• The stone circle and henge of Avebury, Wiltshire – seemingly ceremonial areas;
  • Orkney’s monuments.

Part of the stone circle at Avebury.  Image available from: http://www.english-heritage.org.uk/daysout/properties/avebury/history-and-research/

Part of the stone circle at Avebury. Image available from: http://www.english-heritage.org.uk/daysout/properties/avebury/history-and-research/

Oliver highlights how these areas have become pilgrimages – even for people today who travel for many reasons to see the sacred places across Britain.

While walking through the upturned parallel sarsen stones of Avebury ,Oliver questions Dr Nick Snashall, National Trust Archeologist as to what present day man can gain from  these places.  Snashall responds by highlighting that any form of architecture was very new in neolithic times.  The modern day visitor can sense how the physicality of the stones affects how they see, hear and feel about how the ancient people would have felt while putting these stones up – the effort involved and the journey paved out by the stones (BBC2 (30/12/13) Sacred Wonders of Britain, Episode 1)

 With this in mind, I started to think about proposing an exhibition based around the idea of sacred grounds or objects.  As mentioned above, people from across the world can travel miles to visit sacred places for many reasons including spiritual, religious or meditative experiences.
I decided that as the open call was for a touring exhibition, it would be an interesting prospect to create a touring “sacred” experience i.e. instead of people traveling to a sacred place, the sacred place would come to the people.
I do not wish to create a religious experience and base the exhibition on religious iconography etc.  Rather, I would wish to include objects which I would describe as contemporary art “relics”.  These would be artworks which suggest spiritual or awe-inspiring thoughts and feelings within the viewer – or at least pieces that have had some resonance or profundity for myself.
BBC2 (30/12/13) Sacred Wonders of Britain, Episode 1.

Experimentation/Contextualization: “lest [she] reach out [her] hand and take of the tree of life and live forever” – Genesis 3:22

After my last experimentation, I decided there were a few things I wished to change and incorporate in my next performance.

In the previous piece, there was a lack of ‘beginning’ and therefore felt that I could use the Yoni gesture I had developed in my next performance – to indicate the start and end of the ritual.  The use of this ‘symbolic’ gesture would mark a sense of respect for what I was about to do and had done and also demonstrate a reverence for the feminine and to show that I was blessing myself in the ritual and therefore wishing to embody the tree’s life-force.  Again, there is a sense of narcissism and elevating oneself, in taking something that does not belong to me – similar to the story of Eve in the Garden of Eden.  However, I am suggesting that I am taking back the immortality that was lost by taking from the tree – in a sense, it is a ‘profane (as opposed to divine) retribution’ of Eve.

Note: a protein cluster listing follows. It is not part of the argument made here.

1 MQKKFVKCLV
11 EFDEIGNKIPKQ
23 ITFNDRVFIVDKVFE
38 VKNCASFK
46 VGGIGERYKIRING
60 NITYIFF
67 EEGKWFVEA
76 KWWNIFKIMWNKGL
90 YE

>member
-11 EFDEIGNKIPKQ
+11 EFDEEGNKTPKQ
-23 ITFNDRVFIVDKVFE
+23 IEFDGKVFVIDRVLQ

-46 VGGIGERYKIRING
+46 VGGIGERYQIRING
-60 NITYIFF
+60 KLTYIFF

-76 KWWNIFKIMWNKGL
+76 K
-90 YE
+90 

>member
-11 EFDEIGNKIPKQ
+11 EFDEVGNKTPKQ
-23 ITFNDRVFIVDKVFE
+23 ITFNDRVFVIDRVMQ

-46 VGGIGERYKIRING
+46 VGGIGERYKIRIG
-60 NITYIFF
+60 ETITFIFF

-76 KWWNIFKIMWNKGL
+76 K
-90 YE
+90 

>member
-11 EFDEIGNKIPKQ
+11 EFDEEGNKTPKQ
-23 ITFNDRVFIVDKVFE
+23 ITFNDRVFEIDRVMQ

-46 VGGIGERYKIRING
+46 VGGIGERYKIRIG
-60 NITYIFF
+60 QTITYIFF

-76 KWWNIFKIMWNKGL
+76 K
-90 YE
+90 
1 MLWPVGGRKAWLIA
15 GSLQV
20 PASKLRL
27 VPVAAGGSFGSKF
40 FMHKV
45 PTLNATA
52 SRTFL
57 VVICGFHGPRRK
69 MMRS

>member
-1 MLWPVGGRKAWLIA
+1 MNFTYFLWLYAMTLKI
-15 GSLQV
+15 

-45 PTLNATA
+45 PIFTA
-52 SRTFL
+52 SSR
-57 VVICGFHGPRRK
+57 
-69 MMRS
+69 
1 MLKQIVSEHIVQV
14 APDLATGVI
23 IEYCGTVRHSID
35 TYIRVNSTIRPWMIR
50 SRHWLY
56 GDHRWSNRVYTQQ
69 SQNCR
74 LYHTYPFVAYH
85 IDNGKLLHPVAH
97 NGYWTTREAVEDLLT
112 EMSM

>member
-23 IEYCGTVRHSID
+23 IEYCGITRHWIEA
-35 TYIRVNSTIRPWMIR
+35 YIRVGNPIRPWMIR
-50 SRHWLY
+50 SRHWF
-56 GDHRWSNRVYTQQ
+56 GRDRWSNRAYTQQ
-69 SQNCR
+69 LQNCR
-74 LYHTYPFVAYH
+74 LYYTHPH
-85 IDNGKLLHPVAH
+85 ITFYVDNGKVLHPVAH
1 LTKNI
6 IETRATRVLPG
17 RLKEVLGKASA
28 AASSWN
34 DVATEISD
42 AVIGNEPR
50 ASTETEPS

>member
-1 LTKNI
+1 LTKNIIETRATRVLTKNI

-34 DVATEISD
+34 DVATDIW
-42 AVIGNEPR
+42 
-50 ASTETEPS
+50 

I mentioned previously that I would be fully clothed in my performances because I felt it was unnecessary and perhaps too obvious to be naked.  Again, in line with the story of the Garden of Eden, Adam and Eve saw their nakedness after eating from the tree, became ashamed and covered themselves.  Therefore, I do not feel it necessary to my concept to be naked, as I not only have freedom of choice but do not wish to present my body as an object to be judged.

However, I did decide to be barefoot in my performance, not only because I felt my footwear was distracting but because I wanted to have a physical connection to nature as this is an important factor in the performance.

I wore black in my performance, simply because it is the colour of ‘mourning’ in the Western world and I was suggesting the loss of the tree’s immortality.

The result was as follows:

Click image to view film

After taking photographs and watching the footage back, I did feel a sense of guilt at damaging the tree for my own selfish desires.  Furthermore, this was emphasized more, when looking at the photographs of the damaged bark, that looked like barbaric wounds – similar to flesh wounds.  From this I could sense the life of the tree and a sense of pain.

039049056This further highlighted the religious and spiritual feeling that the performance had evoked within me.  After experiencing the guilt of taking something that was not mine to take, I decided that I would not carry out the performance again.

These feelings emphasized to me how damaging the empty quest for youth can be on one’s inner self and well being.  The aging process is inevitable and is impossible to reverse no matter how many products or how much surgery one has – these things are unimportant and only superficial.